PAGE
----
Other cities are going to great lengths to position themselves as so-called crypto capitals.
Miami and New York City are becoming go-to destinations for blockchain- and crypto-related conferences. Some public officials there and elsewhere are even accepting their paychecks in digital currencies, instead of US dollars. They’re exploring ways local governments can generate revenue via city-based cryptocurrency tokens.
And for what? To have a shot at becoming a Silicon Valley-like hub for the emerging technology. (Despite the recent crash, there would seem to be long-term value.)
Officials in Massachusetts, though, have taken a somewhat opposite approach. A spokesperson for Boston Mayor Michelle Wu confirmed she does not have any blockchain or crypto-related plans or initiatives “at this time.”
That’s despite the fact there are several leading companies based here, like Circle, Algorand, and Flipside Crypto. And last month, Fidelity said it would allow some people to invest up to 20 percent of their 401(k) savings in crypto (employers have to opt-in).
The move was hardly welcomed in Fidelity’s home state.
Senator Elizabeth Warren penned a letter to CEO Abigail Johnson, in which she said “investing in cryptocurrencies is a risky and speculative gamble,” expressing concern that Fidelity would “take these risks with millions of Americans’ retirement savings.” (A spokesperson for Fidelity said it “shares policymakers’ mission of protecting the best interests of retirement savers.”)
Of course, there is reason for local officials to refrain from outwardly supporting — or hyping up — cryptocurrencies.
Philadelphia backed off supporting a municipal cryptocurrency last month, citing its volatility, among other concerns. And the price of the “MiamiCoin,” a crypto token from CityCoins intended to fund city initiatives, is down 95 percent from its peak in September.
Still, some believe Massachusetts officials should do more to learn about the technology. State Representative Kate Lipper-Garabedian said blockchain tech is much broader than digital currency, and she wants her colleagues to better understand its potential.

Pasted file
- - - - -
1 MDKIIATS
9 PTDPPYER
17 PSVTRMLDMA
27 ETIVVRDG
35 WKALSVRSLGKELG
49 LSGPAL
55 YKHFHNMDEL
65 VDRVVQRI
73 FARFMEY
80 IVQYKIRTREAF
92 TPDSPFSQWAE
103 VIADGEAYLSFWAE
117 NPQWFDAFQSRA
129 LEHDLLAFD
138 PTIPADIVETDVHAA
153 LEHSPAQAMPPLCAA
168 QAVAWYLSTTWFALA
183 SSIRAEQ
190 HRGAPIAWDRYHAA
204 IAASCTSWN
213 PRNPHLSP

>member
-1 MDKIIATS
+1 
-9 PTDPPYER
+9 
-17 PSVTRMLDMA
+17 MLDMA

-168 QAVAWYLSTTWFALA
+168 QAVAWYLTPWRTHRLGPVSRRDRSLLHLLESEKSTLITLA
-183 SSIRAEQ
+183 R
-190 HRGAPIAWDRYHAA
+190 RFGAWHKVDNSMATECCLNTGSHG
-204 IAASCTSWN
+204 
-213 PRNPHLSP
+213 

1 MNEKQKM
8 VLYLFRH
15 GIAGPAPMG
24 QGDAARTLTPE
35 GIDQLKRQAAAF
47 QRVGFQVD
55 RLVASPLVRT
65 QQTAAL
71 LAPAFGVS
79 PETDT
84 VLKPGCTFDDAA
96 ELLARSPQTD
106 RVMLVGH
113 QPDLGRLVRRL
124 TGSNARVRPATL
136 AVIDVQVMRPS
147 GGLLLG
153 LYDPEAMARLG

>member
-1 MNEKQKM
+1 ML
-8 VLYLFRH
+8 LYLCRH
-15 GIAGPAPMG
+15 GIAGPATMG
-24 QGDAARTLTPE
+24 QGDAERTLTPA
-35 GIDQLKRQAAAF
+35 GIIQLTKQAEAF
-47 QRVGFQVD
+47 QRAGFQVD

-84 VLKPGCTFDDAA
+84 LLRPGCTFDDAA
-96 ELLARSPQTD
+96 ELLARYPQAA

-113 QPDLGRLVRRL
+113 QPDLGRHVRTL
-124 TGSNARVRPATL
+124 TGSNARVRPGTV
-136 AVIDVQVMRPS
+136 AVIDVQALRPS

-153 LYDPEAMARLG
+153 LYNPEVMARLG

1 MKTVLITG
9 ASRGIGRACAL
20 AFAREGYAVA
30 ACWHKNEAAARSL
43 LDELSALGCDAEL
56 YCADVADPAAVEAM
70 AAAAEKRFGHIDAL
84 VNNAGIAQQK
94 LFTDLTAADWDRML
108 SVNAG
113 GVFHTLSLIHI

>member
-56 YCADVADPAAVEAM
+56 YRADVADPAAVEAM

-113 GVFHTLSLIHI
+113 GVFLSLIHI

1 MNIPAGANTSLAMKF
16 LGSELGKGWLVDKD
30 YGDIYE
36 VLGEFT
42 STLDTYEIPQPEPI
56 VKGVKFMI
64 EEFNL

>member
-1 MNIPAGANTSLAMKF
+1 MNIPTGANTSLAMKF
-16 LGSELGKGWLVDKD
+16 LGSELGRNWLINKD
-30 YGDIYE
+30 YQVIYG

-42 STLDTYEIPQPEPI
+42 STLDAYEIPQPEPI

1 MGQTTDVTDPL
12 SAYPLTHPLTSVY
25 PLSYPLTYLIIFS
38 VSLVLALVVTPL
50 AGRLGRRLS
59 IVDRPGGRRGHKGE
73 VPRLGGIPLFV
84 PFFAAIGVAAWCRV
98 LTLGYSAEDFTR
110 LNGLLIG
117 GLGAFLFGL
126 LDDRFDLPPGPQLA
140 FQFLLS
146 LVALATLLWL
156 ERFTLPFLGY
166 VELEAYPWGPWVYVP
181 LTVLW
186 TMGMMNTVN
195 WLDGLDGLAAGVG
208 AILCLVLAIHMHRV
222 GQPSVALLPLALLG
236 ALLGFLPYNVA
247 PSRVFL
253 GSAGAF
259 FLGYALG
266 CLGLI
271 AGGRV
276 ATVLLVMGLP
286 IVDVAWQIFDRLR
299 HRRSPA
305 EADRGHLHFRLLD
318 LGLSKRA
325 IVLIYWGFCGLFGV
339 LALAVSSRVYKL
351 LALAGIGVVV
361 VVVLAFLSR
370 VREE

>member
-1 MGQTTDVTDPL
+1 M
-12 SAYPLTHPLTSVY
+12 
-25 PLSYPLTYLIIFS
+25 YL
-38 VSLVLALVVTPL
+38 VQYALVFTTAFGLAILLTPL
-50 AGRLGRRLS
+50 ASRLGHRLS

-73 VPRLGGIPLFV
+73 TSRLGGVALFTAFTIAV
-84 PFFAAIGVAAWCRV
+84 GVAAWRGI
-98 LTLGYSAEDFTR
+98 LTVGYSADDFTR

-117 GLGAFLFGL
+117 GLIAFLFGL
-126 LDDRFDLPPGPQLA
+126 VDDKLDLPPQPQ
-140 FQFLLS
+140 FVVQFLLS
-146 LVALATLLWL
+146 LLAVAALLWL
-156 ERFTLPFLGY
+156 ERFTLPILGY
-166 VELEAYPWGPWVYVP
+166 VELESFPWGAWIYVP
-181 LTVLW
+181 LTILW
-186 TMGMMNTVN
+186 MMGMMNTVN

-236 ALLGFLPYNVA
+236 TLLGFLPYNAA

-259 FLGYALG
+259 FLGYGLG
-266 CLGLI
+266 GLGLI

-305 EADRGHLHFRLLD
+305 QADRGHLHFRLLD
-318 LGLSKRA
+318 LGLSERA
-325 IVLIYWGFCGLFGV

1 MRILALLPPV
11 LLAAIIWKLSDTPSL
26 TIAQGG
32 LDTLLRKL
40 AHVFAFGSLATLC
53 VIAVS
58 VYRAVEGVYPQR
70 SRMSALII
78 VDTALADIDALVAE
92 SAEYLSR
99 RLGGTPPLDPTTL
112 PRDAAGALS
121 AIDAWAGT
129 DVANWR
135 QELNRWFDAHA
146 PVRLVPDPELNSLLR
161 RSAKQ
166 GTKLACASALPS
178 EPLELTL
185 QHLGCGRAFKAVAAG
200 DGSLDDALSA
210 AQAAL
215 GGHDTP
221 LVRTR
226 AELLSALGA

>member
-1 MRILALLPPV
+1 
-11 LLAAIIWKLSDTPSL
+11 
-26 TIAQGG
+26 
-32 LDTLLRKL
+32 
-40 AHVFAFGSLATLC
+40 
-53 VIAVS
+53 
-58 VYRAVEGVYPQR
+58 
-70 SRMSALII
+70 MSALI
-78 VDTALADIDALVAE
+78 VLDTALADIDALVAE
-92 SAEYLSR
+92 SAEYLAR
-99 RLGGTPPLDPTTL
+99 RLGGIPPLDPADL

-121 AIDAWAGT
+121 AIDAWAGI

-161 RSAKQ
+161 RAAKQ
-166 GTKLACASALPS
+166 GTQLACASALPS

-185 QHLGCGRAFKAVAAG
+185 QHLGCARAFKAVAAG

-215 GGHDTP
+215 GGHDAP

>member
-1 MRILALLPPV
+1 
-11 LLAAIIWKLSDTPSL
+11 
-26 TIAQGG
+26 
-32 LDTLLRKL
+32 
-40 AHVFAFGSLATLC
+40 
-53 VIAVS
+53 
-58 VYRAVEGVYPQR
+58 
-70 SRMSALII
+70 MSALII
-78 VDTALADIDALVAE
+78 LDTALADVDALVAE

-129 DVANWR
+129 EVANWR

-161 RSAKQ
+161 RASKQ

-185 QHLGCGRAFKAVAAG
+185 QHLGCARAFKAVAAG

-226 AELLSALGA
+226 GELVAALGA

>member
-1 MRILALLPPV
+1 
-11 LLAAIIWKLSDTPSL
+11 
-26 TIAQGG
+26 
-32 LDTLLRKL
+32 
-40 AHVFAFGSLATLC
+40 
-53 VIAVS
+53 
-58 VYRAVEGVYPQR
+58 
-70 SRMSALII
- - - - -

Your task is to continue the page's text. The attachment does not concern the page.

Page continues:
“Other states, they’ve already moved forward with substantive laws that update their legal framework to incorporate cryptocurrency,” she said.
Lipper-Garabedian is advancing a bill to create a state blockchain and cryptocurrency commission, which would provide recommendations to the Legislature about “how to appropriately support the ecosystem,” she said.
Without government support, she said, Boston could miss its chance to become a blockchain hub, despite having “some of the natural resources that would be necessary to appropriately support this industry,” such as a thriving tech scene and esteemed universities.
“There’s been research that shows MIT produces maybe the highest number of blockchain technology graduates, but most of them don’t stay,” she said.
The research Lipper-Garabedian referenced suggests Boston’s blockchain ecosystem “has largely been created without state support or a meaningful regulatory framework.” That could lead to the “perception that Massachusetts is not friendly to the sector” and could explain why some local companies “are setting up offices in Miami,” the report found.
In terms of becoming a crypto capital, Lipper-Garabedian doesn’t “see Boston entirely being there” yet.
“We don’t make the headlines like Miami or New York,” she said. “But I know there are definitely people who are thinking about that.”